The body's master cells can repair the damage caused by a heart attack, a study suggests.
The technique could offer hope to heart attack victims
Tests on rats have shown that stem cells can restore up to 90% of the heart's ability to pump blood around the body, which is often reduced following an attack.
Stem cells, which can be obtained from bone marrow, are unique in that they have the potential to turn into any other cell in the body.
Doctors have injected these cells into a small number of patients with heart disease. However, the results of these trials are not yet known.
This latest study adds to the growing body of evidence that stem cells could provide real hope to patients with heart problems.
Up until now, the technique has proved problematic because the stem cells tended to die shortly after being transplanted.
This has meant that the stem cells have not been able to turn into new muscle, replacing tissue that has died as a result of a heart attack.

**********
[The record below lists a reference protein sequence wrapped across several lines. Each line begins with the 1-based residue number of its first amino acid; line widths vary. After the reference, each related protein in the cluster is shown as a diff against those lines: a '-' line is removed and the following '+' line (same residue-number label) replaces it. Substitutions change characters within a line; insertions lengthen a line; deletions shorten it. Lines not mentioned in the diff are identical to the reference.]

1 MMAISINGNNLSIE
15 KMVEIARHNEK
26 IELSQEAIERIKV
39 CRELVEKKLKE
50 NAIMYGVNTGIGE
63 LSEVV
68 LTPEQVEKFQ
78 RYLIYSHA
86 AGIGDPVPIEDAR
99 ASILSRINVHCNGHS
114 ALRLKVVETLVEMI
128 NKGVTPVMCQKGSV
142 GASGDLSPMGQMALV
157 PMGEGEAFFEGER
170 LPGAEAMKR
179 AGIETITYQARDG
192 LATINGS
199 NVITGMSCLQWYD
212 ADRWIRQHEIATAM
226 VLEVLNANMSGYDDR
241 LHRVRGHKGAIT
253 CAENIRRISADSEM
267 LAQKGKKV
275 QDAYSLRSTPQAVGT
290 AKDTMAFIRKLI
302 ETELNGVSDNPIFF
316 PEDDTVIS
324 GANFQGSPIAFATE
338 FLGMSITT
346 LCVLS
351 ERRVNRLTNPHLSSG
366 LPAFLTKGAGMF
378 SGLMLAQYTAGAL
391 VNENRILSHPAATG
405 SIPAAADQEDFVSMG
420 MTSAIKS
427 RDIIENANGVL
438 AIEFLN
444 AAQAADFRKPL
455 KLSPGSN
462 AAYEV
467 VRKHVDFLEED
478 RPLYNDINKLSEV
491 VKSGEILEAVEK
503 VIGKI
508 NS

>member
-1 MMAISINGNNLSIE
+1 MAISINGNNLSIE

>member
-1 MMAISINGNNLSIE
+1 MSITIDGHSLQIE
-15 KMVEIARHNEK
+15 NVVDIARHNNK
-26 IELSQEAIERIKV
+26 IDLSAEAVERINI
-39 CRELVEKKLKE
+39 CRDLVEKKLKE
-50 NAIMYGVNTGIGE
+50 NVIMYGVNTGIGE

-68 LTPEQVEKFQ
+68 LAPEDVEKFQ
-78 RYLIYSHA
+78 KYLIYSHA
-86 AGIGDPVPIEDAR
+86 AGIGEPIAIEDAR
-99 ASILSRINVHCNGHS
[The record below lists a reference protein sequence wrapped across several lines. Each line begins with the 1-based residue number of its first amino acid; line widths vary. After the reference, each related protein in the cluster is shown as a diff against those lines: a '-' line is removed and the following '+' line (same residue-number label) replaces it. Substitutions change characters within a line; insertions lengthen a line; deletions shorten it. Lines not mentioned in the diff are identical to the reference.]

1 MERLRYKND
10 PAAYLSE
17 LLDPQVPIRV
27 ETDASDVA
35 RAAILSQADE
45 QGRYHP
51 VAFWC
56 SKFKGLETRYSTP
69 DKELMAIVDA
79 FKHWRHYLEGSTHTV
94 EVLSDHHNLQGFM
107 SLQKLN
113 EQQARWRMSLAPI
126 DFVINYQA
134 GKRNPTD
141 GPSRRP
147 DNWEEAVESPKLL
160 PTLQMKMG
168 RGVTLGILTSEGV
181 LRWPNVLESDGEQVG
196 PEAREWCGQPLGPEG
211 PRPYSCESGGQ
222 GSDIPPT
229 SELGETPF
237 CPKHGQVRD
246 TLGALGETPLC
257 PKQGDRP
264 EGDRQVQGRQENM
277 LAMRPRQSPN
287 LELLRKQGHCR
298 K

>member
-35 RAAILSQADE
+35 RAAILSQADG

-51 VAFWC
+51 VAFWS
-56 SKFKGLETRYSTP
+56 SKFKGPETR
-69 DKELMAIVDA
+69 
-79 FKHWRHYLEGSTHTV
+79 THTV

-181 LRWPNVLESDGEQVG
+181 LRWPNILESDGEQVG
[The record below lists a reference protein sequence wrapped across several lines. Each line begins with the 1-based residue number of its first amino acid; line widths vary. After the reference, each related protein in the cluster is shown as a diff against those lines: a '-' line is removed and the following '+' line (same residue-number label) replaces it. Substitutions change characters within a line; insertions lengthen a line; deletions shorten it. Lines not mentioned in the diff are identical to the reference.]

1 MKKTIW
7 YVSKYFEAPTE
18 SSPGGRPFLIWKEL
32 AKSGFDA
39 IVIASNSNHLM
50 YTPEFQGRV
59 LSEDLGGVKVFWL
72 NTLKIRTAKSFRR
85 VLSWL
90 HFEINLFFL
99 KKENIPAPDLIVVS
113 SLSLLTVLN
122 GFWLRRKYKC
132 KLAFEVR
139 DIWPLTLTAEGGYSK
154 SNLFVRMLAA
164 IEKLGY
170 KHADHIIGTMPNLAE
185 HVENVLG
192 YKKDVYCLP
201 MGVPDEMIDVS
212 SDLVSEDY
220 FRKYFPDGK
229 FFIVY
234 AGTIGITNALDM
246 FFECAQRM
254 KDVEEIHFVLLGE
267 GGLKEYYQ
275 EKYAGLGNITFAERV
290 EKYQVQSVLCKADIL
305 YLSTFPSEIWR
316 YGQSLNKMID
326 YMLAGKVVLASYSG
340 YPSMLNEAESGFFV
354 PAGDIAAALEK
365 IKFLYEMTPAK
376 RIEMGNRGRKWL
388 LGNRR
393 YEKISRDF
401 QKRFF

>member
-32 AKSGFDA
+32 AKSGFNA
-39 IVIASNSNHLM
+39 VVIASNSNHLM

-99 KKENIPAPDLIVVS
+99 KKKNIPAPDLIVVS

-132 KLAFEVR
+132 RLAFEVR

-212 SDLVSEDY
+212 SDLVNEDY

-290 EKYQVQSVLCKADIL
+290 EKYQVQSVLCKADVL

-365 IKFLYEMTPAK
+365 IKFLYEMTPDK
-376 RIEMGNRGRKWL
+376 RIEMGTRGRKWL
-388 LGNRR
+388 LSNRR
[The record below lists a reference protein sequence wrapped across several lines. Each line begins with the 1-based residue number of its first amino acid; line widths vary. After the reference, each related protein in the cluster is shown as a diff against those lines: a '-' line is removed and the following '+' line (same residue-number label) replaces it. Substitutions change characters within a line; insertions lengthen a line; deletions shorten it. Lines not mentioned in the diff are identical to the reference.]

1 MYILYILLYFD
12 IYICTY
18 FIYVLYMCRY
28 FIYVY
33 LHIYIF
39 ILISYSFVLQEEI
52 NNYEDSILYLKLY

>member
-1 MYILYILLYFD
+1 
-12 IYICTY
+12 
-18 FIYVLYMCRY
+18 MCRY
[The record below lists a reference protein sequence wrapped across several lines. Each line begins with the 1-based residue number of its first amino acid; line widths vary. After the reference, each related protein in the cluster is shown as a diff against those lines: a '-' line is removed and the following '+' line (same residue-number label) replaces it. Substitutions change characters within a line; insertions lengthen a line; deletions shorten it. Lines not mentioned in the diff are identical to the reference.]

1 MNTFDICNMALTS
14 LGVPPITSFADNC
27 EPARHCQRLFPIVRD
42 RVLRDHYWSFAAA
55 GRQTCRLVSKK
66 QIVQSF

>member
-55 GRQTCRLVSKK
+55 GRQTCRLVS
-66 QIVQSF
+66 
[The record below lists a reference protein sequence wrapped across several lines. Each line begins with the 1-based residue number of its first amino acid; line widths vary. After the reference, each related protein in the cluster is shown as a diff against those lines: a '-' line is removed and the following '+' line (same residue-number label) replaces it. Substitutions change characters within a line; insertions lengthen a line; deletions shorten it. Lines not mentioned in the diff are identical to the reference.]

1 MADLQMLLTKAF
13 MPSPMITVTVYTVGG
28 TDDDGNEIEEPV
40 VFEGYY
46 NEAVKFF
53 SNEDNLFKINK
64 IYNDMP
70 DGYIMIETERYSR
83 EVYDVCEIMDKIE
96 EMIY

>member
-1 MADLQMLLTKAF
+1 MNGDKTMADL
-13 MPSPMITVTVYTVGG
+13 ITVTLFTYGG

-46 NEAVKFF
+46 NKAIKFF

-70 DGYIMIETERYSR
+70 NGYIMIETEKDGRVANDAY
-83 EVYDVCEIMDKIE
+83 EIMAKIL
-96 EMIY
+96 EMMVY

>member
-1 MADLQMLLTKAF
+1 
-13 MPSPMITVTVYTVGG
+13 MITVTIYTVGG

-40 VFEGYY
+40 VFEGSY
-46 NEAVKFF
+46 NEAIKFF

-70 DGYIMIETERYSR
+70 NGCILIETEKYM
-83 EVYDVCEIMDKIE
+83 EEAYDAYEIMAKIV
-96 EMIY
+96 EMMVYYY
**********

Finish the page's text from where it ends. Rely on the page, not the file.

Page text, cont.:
Dr Victor Dzau and colleagues at Brigham & Women's Hospital in Boston, United States, have tried to get around this problem by engineering these cells to enable them to survive longer.
They added the Akt gene to cells in the laboratory. Akt is a protein that prevents cell death.
These engineered cells were then injected into the hearts of rats, which had had a heart attack.
Tests showed that cells with this gene were much more likely to survive compared to other stem cells.
The treatment restored between 80% and 90% of the heart's volume.
Writing in the journal Nature Medicine, they said it also dramatically improved the heart's ability to pump blood around the body.
"Stem cells genetically enhanced with Akt can repair infracted myocardium, prevent remodelling and nearly normalize cardiac performance," they said.
Doctors elsewhere in the US announced in April that they had carried out stem cell transplants on 15 patients with advanced heart disease.
One of these patients died 14 weeks later. Doctors at the Texas Heart Institute have yet to reveal how the other patients have fared.
They are also considering carrying out much larger trials. If successful, they could pave the way for stem cell transplants for other patients with heart disease around the world.